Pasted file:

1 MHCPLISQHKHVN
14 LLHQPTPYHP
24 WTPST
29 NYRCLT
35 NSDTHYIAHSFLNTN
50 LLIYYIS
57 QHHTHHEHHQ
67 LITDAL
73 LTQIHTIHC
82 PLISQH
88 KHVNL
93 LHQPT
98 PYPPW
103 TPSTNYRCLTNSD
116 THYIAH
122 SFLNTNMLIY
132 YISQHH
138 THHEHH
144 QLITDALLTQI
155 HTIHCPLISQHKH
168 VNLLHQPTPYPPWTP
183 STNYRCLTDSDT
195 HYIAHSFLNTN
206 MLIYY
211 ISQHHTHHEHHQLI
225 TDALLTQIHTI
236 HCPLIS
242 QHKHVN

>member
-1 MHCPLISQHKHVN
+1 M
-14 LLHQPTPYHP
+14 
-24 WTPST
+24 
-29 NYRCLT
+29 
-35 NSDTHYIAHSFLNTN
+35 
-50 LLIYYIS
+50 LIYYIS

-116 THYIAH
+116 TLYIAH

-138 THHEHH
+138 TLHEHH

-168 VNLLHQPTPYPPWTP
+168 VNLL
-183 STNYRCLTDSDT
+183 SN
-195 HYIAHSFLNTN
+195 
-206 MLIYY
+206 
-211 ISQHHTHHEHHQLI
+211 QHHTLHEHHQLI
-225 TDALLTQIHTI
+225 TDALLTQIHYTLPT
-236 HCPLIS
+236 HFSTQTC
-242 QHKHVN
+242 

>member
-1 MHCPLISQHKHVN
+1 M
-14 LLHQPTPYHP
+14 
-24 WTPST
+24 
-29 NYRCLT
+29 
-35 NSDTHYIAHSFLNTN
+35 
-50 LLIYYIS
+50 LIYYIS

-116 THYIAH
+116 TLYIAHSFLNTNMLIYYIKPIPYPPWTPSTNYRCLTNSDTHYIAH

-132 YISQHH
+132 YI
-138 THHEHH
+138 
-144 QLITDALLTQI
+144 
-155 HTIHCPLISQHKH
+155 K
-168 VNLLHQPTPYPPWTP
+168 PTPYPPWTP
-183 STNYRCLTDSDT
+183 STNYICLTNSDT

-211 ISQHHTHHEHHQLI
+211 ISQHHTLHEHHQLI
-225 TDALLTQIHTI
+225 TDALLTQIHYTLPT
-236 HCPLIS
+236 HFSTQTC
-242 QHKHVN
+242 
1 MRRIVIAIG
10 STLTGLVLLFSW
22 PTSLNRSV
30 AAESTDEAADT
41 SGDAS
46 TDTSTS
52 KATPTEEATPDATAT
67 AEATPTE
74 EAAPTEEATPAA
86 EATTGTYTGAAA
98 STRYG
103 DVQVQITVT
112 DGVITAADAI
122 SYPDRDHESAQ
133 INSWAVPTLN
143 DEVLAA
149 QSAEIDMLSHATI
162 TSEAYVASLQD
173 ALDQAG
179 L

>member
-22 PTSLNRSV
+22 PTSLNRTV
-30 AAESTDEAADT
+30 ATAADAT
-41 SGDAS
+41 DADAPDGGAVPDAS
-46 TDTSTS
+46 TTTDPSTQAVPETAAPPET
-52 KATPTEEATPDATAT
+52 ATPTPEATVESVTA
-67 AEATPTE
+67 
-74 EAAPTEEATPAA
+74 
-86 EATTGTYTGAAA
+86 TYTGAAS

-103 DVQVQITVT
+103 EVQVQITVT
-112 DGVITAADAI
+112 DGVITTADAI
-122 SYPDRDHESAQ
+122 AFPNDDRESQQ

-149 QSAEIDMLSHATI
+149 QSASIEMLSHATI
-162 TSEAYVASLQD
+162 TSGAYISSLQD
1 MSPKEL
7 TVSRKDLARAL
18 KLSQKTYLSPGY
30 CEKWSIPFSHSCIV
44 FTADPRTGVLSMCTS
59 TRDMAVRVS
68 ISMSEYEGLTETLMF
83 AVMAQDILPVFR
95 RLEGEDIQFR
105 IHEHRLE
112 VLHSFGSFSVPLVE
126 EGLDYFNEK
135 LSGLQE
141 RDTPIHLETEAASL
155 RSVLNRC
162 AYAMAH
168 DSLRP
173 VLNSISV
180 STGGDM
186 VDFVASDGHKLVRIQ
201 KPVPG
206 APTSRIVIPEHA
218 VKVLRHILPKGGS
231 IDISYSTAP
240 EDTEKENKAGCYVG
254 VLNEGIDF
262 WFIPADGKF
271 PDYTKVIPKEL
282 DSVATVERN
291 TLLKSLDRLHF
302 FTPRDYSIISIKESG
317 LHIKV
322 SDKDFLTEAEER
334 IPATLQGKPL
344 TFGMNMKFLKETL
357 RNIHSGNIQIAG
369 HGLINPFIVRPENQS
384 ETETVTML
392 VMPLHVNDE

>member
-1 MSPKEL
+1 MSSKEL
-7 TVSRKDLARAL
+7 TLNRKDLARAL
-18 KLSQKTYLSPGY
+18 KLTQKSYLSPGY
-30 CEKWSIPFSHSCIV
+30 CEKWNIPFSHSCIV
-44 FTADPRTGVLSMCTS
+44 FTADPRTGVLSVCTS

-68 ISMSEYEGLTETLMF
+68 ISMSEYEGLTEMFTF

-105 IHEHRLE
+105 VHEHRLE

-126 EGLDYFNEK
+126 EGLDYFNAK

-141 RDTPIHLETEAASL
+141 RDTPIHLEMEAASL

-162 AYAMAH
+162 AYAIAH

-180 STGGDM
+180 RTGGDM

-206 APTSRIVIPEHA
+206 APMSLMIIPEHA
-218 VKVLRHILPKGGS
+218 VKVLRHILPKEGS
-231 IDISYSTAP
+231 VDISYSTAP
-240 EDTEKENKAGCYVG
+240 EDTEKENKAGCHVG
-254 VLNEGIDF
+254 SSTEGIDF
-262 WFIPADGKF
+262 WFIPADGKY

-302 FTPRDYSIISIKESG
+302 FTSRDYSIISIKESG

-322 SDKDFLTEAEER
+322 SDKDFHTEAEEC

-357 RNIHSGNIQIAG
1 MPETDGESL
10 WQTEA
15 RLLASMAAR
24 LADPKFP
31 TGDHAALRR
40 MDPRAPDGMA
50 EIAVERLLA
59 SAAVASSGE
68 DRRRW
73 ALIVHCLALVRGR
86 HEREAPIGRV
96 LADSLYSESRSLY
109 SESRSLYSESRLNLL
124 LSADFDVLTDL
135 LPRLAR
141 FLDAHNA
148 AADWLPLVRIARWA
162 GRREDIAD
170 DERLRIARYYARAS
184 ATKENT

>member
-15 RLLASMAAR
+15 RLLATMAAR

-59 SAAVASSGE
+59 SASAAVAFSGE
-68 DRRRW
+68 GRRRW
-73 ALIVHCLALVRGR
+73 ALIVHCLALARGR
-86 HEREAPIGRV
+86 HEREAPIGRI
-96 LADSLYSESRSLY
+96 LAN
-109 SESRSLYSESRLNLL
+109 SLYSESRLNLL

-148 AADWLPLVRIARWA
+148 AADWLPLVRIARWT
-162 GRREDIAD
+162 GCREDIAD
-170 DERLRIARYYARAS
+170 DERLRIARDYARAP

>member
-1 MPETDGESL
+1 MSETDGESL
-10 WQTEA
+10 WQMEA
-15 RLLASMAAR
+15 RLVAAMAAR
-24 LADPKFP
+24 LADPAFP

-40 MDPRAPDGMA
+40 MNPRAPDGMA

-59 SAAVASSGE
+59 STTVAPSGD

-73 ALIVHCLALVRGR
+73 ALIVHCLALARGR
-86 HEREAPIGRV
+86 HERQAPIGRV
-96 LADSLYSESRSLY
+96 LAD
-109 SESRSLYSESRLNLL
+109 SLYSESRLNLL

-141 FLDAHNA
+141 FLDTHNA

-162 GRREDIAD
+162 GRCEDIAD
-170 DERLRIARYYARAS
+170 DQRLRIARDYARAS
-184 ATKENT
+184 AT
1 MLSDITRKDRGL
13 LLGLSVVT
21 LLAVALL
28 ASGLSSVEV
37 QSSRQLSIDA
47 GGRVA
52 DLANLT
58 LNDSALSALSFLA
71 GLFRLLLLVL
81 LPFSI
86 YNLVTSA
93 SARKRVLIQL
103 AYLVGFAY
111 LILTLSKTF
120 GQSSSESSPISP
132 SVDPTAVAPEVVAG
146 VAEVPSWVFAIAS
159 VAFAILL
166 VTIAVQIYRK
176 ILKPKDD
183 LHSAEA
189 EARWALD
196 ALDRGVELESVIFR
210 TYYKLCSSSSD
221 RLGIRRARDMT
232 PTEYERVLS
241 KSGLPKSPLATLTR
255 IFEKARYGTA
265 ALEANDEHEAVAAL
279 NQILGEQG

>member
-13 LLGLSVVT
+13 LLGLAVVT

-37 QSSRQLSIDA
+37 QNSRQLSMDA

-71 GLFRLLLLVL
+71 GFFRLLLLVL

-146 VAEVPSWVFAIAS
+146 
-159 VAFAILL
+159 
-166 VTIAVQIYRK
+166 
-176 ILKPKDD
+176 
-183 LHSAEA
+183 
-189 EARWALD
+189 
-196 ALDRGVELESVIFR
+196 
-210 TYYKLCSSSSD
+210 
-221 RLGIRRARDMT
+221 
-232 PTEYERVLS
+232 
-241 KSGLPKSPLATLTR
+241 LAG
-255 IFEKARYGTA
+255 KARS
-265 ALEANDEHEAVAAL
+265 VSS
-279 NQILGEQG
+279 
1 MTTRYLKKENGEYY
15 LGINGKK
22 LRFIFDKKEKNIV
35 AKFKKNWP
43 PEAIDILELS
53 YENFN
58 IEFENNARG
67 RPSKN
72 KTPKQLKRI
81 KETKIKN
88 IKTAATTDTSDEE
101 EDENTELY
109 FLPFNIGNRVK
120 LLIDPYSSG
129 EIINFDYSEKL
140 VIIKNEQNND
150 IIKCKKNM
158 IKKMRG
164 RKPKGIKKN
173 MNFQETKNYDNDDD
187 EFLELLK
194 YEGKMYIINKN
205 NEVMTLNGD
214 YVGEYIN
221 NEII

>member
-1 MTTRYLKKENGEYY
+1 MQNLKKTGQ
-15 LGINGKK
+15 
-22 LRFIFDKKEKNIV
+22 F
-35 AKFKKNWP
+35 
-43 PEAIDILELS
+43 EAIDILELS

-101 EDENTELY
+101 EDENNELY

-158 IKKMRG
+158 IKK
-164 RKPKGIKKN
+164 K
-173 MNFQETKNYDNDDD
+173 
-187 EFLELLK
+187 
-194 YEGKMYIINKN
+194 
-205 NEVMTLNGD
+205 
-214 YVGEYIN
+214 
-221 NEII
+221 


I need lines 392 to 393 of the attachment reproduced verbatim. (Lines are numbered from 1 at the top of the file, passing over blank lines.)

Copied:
-43 PEAIDILELS
+43 EAIDILELS